We all make snap judgements because we see so much art. If we spent all the time that artists needed, we wouldn’t sleep at night. So, I’m trying to get myself trying to slow down. And sometimes conversations do that; a gallerist, a collector, someone sitting with me at dinner will get me to change my mind about [a piece]. We all change our minds, all the time, based on someone who has a smart perspective—and I think that’s a good, healthy thing.
So when you go to an art fair, how to do you find art?
I look at the previews. Typically I have three or four pieces in my head, and I might hit those galleries first, and maybe put a hold on them or buy them…I tend to follow certain galleries. Certain galleries you really respect. I’m always looking for new galleries to add to that list. Hitting the galleries the most. Especially in the world of photography. Usually I come home with 5-6 new contacts.
You go to the same fair multiple times over the week? You are a repeat fair visitor!
Yes, and you start to see a lot of the same stuff, especially in the photography world. I mean, they don’t have that much merchandise to bring out, if the gallery does three or four fairs in a row, in a span of five months. You’re looking at a lot of the same stuff.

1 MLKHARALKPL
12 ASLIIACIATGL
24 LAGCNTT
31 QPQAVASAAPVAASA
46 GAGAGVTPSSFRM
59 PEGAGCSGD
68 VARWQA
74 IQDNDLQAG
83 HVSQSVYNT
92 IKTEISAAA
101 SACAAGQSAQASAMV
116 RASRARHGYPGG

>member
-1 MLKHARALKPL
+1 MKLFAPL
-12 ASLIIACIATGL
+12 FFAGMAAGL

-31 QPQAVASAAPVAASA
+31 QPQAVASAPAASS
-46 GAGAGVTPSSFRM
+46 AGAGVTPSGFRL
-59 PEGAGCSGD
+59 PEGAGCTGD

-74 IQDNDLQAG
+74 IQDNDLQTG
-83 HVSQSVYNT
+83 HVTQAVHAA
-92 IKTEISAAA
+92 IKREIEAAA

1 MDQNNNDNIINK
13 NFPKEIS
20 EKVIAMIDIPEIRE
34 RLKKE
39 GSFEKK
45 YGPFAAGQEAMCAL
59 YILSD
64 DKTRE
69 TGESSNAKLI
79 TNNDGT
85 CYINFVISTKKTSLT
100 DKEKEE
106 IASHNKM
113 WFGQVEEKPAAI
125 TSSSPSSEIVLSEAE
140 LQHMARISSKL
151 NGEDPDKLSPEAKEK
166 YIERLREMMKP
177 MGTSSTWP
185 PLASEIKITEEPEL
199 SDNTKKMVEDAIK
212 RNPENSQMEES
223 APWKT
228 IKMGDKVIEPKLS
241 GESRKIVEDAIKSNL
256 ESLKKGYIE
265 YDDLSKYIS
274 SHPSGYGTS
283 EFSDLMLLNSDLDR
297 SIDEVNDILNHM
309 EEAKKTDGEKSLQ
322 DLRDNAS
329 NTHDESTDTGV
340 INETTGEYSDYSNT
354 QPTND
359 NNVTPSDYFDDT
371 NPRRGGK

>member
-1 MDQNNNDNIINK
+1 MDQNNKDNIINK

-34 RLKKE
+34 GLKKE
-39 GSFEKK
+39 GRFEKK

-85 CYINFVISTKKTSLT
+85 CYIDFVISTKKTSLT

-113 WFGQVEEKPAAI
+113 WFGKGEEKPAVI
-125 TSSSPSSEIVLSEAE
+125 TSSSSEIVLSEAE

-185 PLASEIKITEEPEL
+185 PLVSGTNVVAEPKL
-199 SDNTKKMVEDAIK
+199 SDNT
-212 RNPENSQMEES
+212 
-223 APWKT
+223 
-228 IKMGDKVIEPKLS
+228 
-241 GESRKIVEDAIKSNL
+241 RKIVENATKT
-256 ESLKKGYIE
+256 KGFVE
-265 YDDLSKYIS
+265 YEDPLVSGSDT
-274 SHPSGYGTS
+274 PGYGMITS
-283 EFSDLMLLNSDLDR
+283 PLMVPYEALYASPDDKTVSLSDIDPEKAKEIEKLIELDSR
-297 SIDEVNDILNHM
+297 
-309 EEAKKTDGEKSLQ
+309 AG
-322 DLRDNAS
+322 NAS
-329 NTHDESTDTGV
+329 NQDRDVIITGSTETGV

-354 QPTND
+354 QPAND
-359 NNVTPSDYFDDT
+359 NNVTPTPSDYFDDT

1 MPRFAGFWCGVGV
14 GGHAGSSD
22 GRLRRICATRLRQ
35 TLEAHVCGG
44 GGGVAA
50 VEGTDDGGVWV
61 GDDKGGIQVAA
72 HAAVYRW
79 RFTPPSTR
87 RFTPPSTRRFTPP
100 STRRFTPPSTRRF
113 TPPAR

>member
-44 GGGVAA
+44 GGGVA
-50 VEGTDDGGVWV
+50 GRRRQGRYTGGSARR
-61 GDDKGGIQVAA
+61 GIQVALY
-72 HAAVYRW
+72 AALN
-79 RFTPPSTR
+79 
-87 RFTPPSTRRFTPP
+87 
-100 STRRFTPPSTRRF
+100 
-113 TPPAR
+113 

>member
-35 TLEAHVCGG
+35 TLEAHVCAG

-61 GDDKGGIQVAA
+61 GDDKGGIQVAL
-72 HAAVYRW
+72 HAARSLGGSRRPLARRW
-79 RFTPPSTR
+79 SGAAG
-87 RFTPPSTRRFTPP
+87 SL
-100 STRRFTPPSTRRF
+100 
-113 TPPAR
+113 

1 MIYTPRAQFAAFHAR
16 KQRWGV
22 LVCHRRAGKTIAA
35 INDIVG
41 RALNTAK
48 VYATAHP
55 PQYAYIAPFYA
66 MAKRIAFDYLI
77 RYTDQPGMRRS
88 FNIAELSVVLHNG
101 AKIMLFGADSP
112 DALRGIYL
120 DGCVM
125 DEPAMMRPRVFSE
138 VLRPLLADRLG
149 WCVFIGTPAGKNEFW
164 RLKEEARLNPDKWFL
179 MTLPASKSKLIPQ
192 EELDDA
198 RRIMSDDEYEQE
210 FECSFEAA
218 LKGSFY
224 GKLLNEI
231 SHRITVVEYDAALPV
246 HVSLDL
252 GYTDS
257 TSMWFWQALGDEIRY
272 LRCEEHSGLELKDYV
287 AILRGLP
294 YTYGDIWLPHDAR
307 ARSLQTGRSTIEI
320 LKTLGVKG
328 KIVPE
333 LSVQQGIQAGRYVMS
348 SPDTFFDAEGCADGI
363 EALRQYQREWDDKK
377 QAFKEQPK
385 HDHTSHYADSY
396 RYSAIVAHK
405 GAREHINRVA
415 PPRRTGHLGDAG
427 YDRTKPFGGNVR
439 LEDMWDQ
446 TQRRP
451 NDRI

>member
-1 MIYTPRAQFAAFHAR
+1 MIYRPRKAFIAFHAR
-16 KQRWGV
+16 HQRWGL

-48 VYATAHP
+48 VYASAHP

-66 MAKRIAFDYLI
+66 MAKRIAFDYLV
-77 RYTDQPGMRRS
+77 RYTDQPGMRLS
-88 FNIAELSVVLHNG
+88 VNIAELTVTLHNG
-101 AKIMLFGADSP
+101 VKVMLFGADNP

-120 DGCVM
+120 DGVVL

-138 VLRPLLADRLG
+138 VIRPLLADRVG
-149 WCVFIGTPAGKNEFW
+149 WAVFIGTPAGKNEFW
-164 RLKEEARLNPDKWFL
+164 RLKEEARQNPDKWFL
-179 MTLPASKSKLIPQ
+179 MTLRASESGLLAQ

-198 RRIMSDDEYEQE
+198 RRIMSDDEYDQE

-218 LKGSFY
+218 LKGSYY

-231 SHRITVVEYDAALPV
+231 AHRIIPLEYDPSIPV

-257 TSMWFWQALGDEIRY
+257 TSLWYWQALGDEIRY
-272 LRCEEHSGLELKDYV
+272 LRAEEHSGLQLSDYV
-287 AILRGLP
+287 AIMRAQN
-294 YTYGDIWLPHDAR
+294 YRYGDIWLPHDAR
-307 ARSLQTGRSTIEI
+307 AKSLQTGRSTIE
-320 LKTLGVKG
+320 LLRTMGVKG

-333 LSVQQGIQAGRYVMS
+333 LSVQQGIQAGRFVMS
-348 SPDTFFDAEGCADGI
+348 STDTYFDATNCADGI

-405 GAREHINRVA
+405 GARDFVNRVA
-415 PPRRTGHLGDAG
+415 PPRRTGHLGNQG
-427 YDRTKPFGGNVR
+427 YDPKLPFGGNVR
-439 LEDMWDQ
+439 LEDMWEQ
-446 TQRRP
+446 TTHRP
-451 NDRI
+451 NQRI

What’s the primary way you get new clients? Or are you even looking for new ones?
I’m always interested in working with someone good, who’s serious. I have to say, they always come to me. It’s often through someone who already works with me or some sort of recommendation. I don’t do anything to find collectors, they find me, strictly speaking. I guess I’ve been doing this for 12 years now, so I have enough of a reputation that anyone interested in photography will hear my name.
I think I’m a bit unusual with my education, and that probably scares some people off. People respect the background I have, that I don’t come from galleries or auction houses. A lot of this has to do with how finance-minded I am. It’s one more game that you can play. And then other collectors who say they just don’t care about the investment aspect of collecting. But of course, they do in some sense. I mean, nobody wants to waste their time or waste their money on art that’s not going to hold their value. So it’s always a part of what we do, even if we don’t talk about it that often. Certain collectors just don’t even…won’t even talk about prices. Sometimes I’ll just throw it in like a caveat: “I know you don’t like to talk about this, but this piece is made by a very good artist whose career is on the rise—that’s just one advantage to keep in mind.” But really, for those people, it just comes down to loving the work or not. And I think some more financially-minded collectors find more financially-minded advisors. And some who are more interested in the collection and the ideas it generates might be more inclined to find someone like me, but we’re kind of doing the same thing anyway. It’s just a question of perception and emphasis.